Sham Jaff is a journalist and political scientist. She was born in Kurdistan in Iraq and grew up in Germany. In 2014, after studying political science and economics at the University of Erlangen-Nuremberg (FAU), she started the English-language newsletter “what happened last week”, which has attracted more than 15,000 subscribers from over 100 countries. In 2020, Jaff was nominated for the CIVIS Audio Award for her podcast “‘Wir schaffen das!’ Wie ein Satz Deutschland veränderte”, and in 2021 she won the Grimme Online Award for her podcast “190220: Ein Jahr nach Hanau”. Jaff lives in Berlin.
Johanna M. Keller has been Head of programmes at the Akademie der Künste in Berlin since October 2022. Prior to that she worked for the Goethe-Institut in Syria, Lithuania, Egypt and Germany. As director of the Goethe-Institut Lithuania (2010–15) and head of the cultural section at the Cairo-based Goethe-Institut for the North Africa / Middle East region (2015–18), she initiated and ran numerous interdisciplinary programmes; in 2019 she established a department for managing third-party funding at the Munich headquarters. She studied international relations in Dresden, Florence, Berlin and Damascus.
Nazanin Noori is an interdisciplinary artist who lives in Berlin. Her work includes sound art, installations, texts and directing theatre and radio plays. Noori is interested in the fusion of sound, space, sculpture and post-dramatic poetry, with a focus on atmospheric narratives. She studied theatre, film and media studies at Goethe University in Frankfurt am Main and worked at the Deutsches Theater in Berlin and Schauspiel Hannover. Her debut album FARCE came out in 2020. Her work AMBIENT ROOM was shown at EIGEN + ART Lab in 2021 and the installation APOLOGY was on view at the Akademie der Künste in 2022. In 2020 she received the Academy’s JUNGE AKADEMIE Berlin fellowship.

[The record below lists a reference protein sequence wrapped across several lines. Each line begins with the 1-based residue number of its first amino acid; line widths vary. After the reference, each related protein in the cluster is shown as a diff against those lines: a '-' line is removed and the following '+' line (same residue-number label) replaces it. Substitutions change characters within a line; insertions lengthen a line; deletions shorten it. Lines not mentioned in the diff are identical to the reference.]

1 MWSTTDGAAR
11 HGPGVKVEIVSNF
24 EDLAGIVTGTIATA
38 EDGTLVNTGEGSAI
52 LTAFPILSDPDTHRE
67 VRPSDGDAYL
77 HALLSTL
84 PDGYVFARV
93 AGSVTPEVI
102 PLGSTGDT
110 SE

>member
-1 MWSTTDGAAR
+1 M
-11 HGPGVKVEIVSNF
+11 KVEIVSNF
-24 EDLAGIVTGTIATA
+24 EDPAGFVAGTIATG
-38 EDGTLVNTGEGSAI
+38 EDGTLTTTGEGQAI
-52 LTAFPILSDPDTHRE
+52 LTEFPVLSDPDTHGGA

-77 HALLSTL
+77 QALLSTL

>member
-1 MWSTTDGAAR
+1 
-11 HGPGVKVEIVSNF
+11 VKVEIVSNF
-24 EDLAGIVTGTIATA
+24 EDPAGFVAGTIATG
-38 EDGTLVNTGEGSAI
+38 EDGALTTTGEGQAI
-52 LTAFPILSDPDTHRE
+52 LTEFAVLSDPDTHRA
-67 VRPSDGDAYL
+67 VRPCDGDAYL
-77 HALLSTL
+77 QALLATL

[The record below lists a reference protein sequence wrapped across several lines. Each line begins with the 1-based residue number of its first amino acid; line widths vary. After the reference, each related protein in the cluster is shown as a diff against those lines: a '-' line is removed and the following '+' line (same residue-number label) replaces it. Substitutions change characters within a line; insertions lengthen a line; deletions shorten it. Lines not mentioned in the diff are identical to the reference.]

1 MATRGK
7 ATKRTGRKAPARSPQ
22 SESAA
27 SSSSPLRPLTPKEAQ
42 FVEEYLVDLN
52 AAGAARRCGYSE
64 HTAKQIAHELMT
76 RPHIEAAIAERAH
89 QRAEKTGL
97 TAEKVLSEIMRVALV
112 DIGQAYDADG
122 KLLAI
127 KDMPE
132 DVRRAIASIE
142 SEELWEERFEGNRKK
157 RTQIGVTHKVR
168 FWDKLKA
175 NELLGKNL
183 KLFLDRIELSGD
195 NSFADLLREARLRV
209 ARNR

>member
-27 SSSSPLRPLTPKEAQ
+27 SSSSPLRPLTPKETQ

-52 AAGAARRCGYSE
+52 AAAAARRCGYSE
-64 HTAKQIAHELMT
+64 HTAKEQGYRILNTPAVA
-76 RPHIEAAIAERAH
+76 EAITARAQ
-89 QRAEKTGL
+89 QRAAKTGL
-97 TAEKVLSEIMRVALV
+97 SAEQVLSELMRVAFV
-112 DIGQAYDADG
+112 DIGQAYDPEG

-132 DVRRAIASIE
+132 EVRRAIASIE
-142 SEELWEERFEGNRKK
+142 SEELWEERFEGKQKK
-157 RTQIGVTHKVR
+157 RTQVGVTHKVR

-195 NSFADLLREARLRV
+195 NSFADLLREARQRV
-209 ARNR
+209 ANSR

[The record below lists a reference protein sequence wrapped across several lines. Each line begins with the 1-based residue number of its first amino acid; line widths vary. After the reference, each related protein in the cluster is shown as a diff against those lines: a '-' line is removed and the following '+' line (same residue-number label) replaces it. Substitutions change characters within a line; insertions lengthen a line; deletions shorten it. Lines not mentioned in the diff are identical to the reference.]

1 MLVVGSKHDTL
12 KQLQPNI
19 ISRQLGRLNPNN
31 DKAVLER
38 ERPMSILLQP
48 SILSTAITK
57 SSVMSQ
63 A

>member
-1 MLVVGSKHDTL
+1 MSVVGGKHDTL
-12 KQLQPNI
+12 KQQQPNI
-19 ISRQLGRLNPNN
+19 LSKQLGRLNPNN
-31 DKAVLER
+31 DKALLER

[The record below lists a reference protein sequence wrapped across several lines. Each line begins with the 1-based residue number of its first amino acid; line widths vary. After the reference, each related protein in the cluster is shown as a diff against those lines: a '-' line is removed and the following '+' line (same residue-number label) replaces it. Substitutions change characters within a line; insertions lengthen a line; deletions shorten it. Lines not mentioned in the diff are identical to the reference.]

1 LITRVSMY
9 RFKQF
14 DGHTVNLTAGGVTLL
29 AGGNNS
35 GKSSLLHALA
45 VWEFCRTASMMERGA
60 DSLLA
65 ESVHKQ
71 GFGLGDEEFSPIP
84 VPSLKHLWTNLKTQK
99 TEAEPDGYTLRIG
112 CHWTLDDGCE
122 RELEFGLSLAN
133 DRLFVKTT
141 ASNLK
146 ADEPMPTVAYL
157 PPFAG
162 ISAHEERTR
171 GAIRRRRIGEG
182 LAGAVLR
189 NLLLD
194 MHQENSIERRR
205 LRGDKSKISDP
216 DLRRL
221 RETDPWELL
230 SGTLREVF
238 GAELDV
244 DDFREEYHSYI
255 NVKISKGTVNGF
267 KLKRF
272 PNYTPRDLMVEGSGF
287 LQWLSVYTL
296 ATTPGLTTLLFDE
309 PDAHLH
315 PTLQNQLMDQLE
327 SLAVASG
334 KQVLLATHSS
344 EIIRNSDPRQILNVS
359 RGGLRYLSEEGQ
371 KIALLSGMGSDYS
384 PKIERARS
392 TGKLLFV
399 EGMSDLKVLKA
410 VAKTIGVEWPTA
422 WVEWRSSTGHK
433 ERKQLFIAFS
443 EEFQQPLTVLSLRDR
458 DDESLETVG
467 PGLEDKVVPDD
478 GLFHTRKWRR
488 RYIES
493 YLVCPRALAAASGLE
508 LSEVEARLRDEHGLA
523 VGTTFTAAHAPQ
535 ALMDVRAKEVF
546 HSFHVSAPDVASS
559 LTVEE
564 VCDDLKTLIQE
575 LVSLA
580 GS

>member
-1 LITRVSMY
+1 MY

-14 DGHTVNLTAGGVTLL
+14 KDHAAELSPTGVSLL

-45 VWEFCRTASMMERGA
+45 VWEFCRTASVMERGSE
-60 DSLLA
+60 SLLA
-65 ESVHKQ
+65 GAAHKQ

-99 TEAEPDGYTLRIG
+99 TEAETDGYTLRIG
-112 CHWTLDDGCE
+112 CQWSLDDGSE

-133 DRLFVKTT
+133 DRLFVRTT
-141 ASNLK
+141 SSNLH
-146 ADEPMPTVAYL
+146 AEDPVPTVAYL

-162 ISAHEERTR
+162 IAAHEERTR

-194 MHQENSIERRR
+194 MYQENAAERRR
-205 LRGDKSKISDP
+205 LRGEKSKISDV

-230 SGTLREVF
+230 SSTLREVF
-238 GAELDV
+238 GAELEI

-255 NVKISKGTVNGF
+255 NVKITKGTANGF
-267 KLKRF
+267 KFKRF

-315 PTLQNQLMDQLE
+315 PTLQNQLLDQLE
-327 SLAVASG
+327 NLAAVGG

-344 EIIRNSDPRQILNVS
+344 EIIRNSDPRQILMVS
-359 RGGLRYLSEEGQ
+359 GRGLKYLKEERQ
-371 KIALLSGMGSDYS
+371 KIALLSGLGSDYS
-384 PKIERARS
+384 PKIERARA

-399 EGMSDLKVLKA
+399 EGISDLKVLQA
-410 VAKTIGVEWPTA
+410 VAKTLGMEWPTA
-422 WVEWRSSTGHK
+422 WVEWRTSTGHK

Shabnam Parvaresh is a clarinettist, artist and curator who studied visual arts and clarinet, first in Tehran and then at the Institute of Music in Osnabrück, where she embarked on a study of jazz clarinet in 2013. Parvaresh combines elements of Persian music with electronic sounds, improvised music and jazz. In 2020 she founded the Sheen Trio, whose debut album Gozar comes out in 2023. Besides her other work as a solo or ensemble musician, she is also active as a freelance artist and has put on solo exhibitions in Tehran, Osnabrück and the United Arab Emirates. In 2022 she was nominated for the Osnabrück Art Prize and started curating the Sound Window at hase29, a concert series for improvised music in Osnabrück.